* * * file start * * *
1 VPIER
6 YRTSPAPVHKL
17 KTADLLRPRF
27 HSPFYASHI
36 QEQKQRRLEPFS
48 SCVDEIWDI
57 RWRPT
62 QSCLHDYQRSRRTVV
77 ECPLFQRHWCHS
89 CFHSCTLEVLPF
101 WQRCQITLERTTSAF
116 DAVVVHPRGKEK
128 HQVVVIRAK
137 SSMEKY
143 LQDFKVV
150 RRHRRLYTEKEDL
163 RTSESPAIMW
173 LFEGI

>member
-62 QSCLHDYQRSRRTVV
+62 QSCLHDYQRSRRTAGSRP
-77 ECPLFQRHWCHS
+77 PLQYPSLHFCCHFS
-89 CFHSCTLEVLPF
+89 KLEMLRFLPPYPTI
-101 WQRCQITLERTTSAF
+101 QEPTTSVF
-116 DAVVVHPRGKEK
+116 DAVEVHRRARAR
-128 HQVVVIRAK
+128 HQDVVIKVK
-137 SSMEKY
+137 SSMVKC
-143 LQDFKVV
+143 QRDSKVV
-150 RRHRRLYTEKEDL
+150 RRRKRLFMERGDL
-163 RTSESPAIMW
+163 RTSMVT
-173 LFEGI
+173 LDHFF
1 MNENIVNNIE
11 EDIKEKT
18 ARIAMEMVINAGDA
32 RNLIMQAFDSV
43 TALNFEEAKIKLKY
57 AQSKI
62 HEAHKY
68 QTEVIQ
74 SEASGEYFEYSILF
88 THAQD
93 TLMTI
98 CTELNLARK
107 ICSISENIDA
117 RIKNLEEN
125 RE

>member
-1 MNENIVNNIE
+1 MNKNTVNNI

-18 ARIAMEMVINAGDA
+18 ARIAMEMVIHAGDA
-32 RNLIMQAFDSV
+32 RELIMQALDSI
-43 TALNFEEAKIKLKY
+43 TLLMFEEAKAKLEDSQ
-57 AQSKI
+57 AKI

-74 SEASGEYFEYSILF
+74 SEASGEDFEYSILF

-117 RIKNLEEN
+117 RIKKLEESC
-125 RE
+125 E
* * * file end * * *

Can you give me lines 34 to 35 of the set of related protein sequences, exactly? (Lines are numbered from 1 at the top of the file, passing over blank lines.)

-143 LQDFKVV
+143 QRDSKVV